Gay modern dance master Doug Varone swoops into the Winspear
STEVEN LINDSEY | Contributing Writer
For award-winning choreographer Doug Varone, dance has always been his calling.
“I feel as if I was always choreographing, even as a young kid,” he says. “I always had a visual sense of seeing things in space and moving them around. The most creative were with my mom’s lipstick canisters. I would lock myself in the bathroom for hours when I was young and build all of these extraordinarily moving tableaux of group disasters.
When I decided dance was the outlet that I loved most, naturally the art of making dances took over my imagination. [Now I’m] using bodies instead of objects. Creating movement is just a way to make them speak.”
At Saturday’s concert at the Winspear Opera House, Doug Varone and Dancers, he’ll bring the language of dance to the world (no lipstick canisters will be used, though). The show will bring together brand-new pieces and several from his company’s 25-year history. (“It seems to have gone very quickly, and then I look in the mirror and don’t recognize the bald person reflected back at me,” Varone laughs.) Rise, created in 1993, will be performed Saturday, and resonates especially.
“This dance more than any other was responsible for putting the company on the map,” he says. “The dance is a pure movement work set to John Adams’ incredibly cinematic score, Fearful Symmetries. It explores the huge physical dancerly side of my work: explosive, energetic.”
That dance is offset by a brand new piece entitled Able to Leap Tall Buildings. The direct reference to Superman is no coincidence: Using superhero action figures and bending them in particular shapes, a very interesting dialogue developed. “The dancers morphed those shapes to their own bodies and we set this beautifully awkward duet to a new score by American composer Julia Wolfe.”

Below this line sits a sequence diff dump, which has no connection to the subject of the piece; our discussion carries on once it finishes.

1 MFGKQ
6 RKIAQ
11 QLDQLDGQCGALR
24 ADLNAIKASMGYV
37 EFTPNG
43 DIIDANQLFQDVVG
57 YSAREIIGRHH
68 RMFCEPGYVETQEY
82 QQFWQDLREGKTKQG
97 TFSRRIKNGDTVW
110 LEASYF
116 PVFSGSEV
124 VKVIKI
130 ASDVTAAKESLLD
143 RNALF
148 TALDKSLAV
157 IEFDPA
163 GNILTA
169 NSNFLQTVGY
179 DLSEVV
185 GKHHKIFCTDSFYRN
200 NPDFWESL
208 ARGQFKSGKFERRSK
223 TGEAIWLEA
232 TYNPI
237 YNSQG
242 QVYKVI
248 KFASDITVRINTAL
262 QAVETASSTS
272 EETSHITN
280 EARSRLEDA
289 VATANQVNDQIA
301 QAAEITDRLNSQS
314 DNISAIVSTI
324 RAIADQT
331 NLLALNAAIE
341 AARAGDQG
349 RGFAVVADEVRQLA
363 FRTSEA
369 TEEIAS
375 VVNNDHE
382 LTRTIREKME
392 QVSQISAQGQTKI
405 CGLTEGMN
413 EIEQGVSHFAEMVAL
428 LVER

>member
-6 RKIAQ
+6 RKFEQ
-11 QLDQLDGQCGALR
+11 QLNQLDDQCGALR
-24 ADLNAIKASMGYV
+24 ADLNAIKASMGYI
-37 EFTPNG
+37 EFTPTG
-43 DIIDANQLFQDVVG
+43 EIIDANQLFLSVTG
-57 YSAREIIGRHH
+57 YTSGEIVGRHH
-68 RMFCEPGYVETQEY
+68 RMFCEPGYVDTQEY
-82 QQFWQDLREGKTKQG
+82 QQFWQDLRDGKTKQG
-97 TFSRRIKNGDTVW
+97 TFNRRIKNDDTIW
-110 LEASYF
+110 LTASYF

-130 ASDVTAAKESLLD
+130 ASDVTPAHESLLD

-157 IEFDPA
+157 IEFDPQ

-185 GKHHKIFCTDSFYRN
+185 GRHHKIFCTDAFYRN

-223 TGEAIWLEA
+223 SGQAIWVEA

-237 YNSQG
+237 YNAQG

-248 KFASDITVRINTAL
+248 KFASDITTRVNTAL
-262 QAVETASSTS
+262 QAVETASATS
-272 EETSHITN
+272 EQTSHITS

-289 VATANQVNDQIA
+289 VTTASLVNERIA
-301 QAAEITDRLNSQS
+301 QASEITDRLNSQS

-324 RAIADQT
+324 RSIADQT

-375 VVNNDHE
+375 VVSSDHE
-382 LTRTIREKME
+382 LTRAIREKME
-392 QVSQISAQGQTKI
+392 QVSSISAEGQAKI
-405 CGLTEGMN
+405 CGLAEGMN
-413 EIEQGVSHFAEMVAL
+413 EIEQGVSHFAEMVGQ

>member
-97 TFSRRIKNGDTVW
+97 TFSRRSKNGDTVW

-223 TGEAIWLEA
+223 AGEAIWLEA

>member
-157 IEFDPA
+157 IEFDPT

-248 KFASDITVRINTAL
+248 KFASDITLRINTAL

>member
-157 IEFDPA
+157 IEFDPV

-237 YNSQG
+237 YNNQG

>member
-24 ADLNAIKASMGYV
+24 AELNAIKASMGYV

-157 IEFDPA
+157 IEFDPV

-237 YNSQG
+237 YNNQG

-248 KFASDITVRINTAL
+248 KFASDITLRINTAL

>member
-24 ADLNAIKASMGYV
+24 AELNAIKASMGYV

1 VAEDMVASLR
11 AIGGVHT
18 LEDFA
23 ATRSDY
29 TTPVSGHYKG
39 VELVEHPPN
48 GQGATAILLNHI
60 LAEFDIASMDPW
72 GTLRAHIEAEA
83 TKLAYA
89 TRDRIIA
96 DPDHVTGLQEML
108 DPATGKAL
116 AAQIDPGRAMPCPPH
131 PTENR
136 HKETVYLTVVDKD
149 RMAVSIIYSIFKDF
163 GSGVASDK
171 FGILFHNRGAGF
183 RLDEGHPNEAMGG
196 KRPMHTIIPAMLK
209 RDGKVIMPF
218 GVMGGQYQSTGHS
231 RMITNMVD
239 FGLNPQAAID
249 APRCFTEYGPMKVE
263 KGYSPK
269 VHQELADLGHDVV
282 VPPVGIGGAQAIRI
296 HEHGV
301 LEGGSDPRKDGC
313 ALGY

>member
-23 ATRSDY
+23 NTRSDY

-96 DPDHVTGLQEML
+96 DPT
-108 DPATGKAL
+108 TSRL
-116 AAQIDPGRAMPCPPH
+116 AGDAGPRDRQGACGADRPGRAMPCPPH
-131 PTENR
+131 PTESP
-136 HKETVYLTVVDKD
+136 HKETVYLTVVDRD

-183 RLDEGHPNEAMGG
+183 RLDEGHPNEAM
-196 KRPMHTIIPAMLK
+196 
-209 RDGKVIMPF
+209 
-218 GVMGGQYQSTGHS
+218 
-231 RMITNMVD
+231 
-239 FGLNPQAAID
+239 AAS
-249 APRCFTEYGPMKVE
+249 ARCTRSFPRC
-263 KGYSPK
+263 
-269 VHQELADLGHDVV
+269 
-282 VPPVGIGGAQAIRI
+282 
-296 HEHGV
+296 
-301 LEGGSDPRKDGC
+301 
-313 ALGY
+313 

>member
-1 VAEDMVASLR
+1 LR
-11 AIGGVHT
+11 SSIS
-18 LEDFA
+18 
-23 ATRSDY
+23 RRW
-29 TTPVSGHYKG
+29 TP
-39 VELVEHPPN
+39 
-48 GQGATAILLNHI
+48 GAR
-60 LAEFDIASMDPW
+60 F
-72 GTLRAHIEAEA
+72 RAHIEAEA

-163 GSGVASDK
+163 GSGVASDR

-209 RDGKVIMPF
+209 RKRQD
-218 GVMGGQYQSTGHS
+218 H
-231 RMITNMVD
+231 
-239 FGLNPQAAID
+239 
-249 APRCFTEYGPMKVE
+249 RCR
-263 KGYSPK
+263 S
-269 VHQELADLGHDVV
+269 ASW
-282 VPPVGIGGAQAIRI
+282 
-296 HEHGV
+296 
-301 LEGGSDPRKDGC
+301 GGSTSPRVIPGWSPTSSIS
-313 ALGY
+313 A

It’s outside-the-box interpretations like this that captivate audiences, and Varone believes even those who think they don’t like modern dance will enjoy it.
“Modern dance has a reputation for being incredibly insular,” he admits. “But I think there are a lot of smart artists today who are trying to figure out ways to incorporate and include the audience in a new dialogue. When you think of it, dance is what each of us does every day: The way we each walk uniquely, the gestures that we use when we talk, the patterns that we unknowingly use when we are weaving in and out of sidewalk traffic. The dances on this program are not difficult to enter into and the fact that my dancers are real people brings a human quality to the work that I think is rare. They look and seem to not be dancers, but people on the street who move in extraordinary ways. Just like you and me.”
Ultimately, gay patrons may get even more out of the show.
“All of the work that I create is filtered through the eyes of a gay man, and as a result has a beautiful and accepting feel to how people interact. I present relationships in very clear ways,” Varone says. One dance in particular, The Mozart, features a male duet that he says is very emblematic of this.
“This is how I see the world around me — with a remarkable sense of equality.”
This article appeared in the Dallas Voice print edition September 28, 2012.